An up-to-date guide for commercial and residential peach growers . . .   With an estimated one million trees producing almost fifty million pounds of fruit per year, Texas is a leading producer of peaches, and several popular seasonal festivals highlight the widespread enjoyment of and interest in this delicious, versatile fruit. In addition, a recent rise of interest in edible gardens and home fruit production has led more people to think about planting a peach tree in the yard—or paying closer attention to the one they already have.    Jim Kamas and Larry Stein, drawing from their many years of experience and the best current research, provide authoritative advice for those who want to improve peach production, whether in a large commercial orchard or on a single tree in the back yard. With discussions ranging from site selection to marketing ideas, Texas Peach Handbook covers the basics of peach cultivation—planting, pruning, fertilizing, watering, protecting, thinning, harvesting—and gives both instruction on disease and insect control and advice on the financial aspects of the peach business. The authors also direct readers to other, more detailed or technical sources, for those who want to learn more about a given topic.   For its useful information and expert guidance, this how-to handbook will prove indispensable for anyone who grows, or wants to grow, peaches.

Texas Tomato Lover's Handbook Cover

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Texas Tomato Lover's Handbook

William D. Adams; Photographs by William D. Adams and Deborah J. Adams

Perhaps no vegetable makes the mouth water in anticipation more than the perfect tomato--slices sprinkled with salt and pepper or lapped over a burger; sweet cherry tomatoes in a salad; fresh tomato sauce over pasta; tomato soup; tomato salsa. Tired of half-green, hard-but-mushy, store-bought tomatoes, an increasing number of people would like to grow their own. But as anyone who has ever stuck a seedling into the ground anticipating a bush full of luscious homegrown tomatoes in a couple of months knows, it isn’t that easy. Tomatoes require a gardener’s knowledge and attention, and in this handbook William Adams has provided a complete, step-by-step guide to success in the tomato patch. Drawing on more than thirty years of experience, Adams takes readers through the basics of soil preparation, planting, feeding, caging, and watering. He lists the pros and cons of standard, hybrid, heirloom, and cherry varieties, sharing tips about old favorites and suggesting new varieties. After the tomatoes are chosen, planted, and thriving under his tutelage, Adams prepares growers for the insects, diseases, and other visitors they are likely to encounter, warning that “gardeners are not the only ones that love tomatoes.” Once readers are armed to meet these challenges, Adams ends by offering a few words about “tomato kin folk” (peppers, eggplants, tomatillos, and potatoes) and a source list of selected suppliers. With patience, humor, and his own excellent photographs, Adams brings to this manuscript all he has learned about tomatoes in Texas to help ensure that the rest of us have a bumper crop.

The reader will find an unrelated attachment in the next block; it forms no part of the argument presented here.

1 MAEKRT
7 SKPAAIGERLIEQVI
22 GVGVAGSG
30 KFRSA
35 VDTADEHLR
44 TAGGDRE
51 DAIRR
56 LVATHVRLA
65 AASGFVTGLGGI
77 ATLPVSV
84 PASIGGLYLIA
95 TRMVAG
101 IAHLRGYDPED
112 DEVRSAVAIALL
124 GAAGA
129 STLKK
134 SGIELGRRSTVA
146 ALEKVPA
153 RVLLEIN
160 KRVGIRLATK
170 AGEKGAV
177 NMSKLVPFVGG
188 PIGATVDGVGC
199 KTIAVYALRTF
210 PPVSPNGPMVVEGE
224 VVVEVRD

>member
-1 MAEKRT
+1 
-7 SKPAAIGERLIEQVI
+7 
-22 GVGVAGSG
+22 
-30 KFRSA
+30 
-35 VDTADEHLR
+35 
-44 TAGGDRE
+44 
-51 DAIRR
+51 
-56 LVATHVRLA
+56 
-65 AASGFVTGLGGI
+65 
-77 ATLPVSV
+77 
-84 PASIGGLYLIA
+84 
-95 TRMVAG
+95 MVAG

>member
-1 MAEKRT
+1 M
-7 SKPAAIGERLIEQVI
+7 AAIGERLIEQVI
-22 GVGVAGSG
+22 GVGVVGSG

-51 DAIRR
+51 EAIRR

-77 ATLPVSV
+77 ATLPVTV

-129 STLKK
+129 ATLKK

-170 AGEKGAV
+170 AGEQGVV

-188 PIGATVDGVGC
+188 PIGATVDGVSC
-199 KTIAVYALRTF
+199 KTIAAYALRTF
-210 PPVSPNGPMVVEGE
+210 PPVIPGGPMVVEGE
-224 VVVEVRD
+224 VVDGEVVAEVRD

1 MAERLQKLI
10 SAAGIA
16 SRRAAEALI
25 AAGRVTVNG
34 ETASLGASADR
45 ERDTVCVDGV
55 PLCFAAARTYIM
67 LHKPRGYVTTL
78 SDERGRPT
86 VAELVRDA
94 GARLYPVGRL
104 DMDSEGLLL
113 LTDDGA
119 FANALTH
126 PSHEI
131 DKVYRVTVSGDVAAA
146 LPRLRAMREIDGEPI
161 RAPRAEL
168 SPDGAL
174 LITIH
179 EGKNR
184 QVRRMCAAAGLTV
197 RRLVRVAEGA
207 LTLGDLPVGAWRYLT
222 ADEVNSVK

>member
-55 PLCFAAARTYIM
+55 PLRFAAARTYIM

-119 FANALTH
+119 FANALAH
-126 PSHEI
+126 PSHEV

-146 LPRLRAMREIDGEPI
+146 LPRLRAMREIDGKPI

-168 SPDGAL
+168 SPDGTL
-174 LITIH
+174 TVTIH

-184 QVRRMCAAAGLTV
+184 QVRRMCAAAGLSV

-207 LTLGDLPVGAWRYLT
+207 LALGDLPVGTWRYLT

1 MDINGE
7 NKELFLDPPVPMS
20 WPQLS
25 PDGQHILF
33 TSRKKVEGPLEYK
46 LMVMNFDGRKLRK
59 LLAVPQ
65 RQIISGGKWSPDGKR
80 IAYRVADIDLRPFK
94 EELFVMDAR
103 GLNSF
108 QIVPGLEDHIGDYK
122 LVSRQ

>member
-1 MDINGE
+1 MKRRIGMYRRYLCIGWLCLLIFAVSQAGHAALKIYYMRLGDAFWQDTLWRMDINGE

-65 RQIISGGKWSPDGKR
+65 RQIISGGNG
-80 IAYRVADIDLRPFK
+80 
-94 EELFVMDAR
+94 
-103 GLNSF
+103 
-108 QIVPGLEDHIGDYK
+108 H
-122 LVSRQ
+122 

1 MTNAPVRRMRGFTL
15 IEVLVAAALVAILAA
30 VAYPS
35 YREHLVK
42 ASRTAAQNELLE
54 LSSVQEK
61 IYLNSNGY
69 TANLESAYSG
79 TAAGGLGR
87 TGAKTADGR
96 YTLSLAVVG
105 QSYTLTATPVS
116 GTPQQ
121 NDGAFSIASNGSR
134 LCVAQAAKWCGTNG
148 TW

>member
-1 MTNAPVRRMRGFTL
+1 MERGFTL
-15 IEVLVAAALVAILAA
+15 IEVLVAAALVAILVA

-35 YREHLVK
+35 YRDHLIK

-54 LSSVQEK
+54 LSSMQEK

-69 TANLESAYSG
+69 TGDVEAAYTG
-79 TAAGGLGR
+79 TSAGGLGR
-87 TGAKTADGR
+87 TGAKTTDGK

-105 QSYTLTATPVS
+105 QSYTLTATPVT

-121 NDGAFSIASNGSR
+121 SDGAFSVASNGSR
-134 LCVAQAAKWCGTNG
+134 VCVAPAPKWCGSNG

They Saved the Crops Cover

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They Saved the Crops

Labor, Landscape, and the Struggle over Industrial Farming in Bracero-Era California

Don Mitchell

At the outset of World War II, California agriculture seemed to be on the cusp of change. Many Californians, reacting to the ravages of the Great Depression, called for a radical reorientation of the highly exploitative labor relations that had allowed the state to become such a productive farming frontier. But with the importation of the first braceros-guest workers from Mexico hired on an emergency basis after the United States entered the waran even more intense struggle ensued over how agriculture would be conducted in the state. Esteemed geographer Don Mitchell argues that by delineating the need for cheap, flexible farm labor as a problem and solving it via the importation of relatively disempowered migrant workers, an alliance of growers and government actors committed the United States to an agricultural system that is, in important respects, still with us.

They Saved the Crops is a theoretically rich and stylistically innovative account of grower rapaciousness, worker militancy, rampant corruption, and bureaucratic bias. Mitchell shows that growers, workers, and officials confronted a series of problems that shapedand were shaped bythe landscape itself. For growers, the problem was finding the right kind of labor at the right price at the right time. Workers struggled for survival and attempted to win power in the face of economic exploitation and unremitting violence. Bureaucrats tried to harness political power to meet the demands of, as one put it, the people whom we serve.

Drawing on a deep well of empirical materials from archives up and down the state, Mitchell's account promises to be the definitive book about California agriculture in the turbulent decades of the mid-twentieth century.